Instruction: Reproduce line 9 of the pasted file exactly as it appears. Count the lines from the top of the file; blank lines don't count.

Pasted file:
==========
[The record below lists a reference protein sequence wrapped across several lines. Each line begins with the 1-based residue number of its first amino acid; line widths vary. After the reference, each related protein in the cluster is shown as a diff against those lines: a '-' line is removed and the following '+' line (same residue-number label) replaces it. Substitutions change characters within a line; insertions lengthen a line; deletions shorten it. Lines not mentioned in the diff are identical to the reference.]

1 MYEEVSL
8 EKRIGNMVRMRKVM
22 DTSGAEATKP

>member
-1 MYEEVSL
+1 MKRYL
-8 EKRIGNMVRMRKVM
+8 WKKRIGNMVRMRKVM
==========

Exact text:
+8 WKKRIGNMVRMRKVM